"Each time we do these tests, it will help us to detect early and also to prevent any clusters from forming through this early detection... This aspect of testing is critical particularly as we plan for a phase beyond the circuit breaker."

Mr Wong said all countries are grappling with the challenge of moving out of their lockdowns and relaxing measures in a safe manner.

A scaled-up testing capacity will be a key enabler to Singapore lifting such measures and opening up its economy again, he added.

"That is why we are ramping up and scaling up our testing capacity; not just doing this with existing PCR (polymerase chain reaction) tests, but also looking at new technologies that might be available including, potentially, point-of-care test kits that can be scaled up more rapidly," said Mr Wong.

The second key enabler to open up the economy would be the use of technology. "We can do more to identify, track people's movements, particularly if a case were to emerge, then we will be able to quickly move in to do contact tracing and ring-fencing of the close contacts," he added.

The Government is working on plans in these two areas and will announce more details when they are available.

But Mr Wong said that even as more essential workers get tested, they should still continue to take precautions. These include minimising contact with colleagues, not socialising during break times and not going to work if unwell.

"It is very important that we all continue to uphold these very basic precautions and safeguards, together with a ramped-up testing regime," he added.

"Testing cannot substitute for all of these... There is a chance that you can test negative but you are in the incubation phase, and so the test will not pick up the virus during that phase."

Health Minister Gan Kim Yong, who also co-chairs the task force, said Singapore will have to reduce the number of unlinked cases - whether among foreign workers or in the community - to as low as possible before easing the restrictions that are in place.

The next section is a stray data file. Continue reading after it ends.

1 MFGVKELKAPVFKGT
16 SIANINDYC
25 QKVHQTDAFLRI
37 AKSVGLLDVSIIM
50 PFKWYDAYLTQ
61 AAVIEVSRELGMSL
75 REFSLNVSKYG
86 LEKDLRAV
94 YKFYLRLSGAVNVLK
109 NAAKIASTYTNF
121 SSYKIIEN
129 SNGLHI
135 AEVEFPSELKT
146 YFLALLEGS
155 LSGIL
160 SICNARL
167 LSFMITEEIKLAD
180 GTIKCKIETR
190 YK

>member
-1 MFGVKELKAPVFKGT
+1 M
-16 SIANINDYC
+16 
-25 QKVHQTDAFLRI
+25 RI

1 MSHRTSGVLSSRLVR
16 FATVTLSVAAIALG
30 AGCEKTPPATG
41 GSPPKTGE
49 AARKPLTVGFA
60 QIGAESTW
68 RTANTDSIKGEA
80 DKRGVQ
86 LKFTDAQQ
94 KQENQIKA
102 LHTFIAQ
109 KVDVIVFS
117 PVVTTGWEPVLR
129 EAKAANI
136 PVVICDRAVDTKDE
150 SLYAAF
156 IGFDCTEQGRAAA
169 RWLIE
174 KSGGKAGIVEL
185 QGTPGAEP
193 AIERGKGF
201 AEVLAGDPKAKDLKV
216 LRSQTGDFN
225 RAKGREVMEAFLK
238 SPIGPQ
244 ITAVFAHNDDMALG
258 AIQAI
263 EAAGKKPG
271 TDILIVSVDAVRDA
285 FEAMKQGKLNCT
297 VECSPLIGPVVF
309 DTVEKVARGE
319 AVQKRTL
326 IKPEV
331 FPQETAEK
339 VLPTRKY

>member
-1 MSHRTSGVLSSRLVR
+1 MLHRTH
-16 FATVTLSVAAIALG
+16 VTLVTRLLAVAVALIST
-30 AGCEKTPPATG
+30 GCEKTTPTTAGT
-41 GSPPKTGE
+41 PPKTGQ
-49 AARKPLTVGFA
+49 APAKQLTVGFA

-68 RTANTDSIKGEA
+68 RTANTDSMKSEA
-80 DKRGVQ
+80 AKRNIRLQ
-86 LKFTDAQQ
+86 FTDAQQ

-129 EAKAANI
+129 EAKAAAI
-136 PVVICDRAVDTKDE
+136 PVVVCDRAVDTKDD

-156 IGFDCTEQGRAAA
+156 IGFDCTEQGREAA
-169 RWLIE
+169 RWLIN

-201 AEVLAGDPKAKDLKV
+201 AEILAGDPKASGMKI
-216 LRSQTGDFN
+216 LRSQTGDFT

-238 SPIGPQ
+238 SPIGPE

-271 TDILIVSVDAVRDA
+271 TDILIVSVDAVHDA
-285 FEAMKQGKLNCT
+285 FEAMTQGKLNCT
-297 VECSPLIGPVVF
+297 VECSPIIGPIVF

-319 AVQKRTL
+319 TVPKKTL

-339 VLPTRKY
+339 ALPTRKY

"While there may still be some risks, we will need to manage that risk and reduce that risk to the extent possible before we are able to begin to open up and to remove the circuit breaker measures," he said.

"It is important to understand that those unlinked cases mean that... there are underlying transmissions in the community that have not been detected because these cases have to come from someone, and that someone has not been identified."

He reiterated that any easing of circuit breaker measures will be done in phases to prevent the resurgence of cases.

In the meantime, Mr Wong called for patience in complying with the enhanced circuit breaker measures that will last until May 4. He noted that the impact of these measures, announced on April 21, will take up to two weeks to show.

"It is not easy, but we really call on everyone to hunker down during this final stretch, at least till May 4," he said.

"We have said that we are trying to get our local, our community cases down to a single digit. It is not there yet, and not just single digit in one day, but consistently over a period of time... When that happens, we will gradually start easing up on the measures and resuming more activities."

Plan for new sites to house recovered migrant workers
By Lim Min Zhang, The Straits Times, 28 Apr 2020

New sites will be developed with dormitories to house migrant workers who have recovered from COVID-19 and these will include longer-term facilities that will be ready in a year or two, said Minister for National Development Lawrence Wong yesterday.

He disclosed this when asked at a virtual press conference whether the workers would go back to staying in their previous dormitories or elsewhere.

Mr Wong also said there was a "whole pipeline of (housing) arrangements" from the short, medium to long term, and that plans will be unveiled soon.

"We do have a plan to house the recovered migrant workers. It is quite extensive and it will involve new sites, new spaces that we will build," he said at the multi-ministry task force press conference.

Some of the spaces will have short-to medium-term housing, but longer-term facilities are also on the cards, he added. "So, it is a whole pipeline of arrangements for the short, medium to long term, (as we think) through holistically what's the ideal arrangement for housing our migrant workers."

As of yesterday, there were 12,183 confirmed coronavirus cases in Singapore who are dorm residents, out of a total of 14,423 cases.

Most of these cases have mild symptoms and are being monitored in the community facilities or general wards in hospitals.

Experts have said that placing these patients in such facilities will prevent acute hospital beds from being unnecessarily filled by relatively well COVID-19 patients.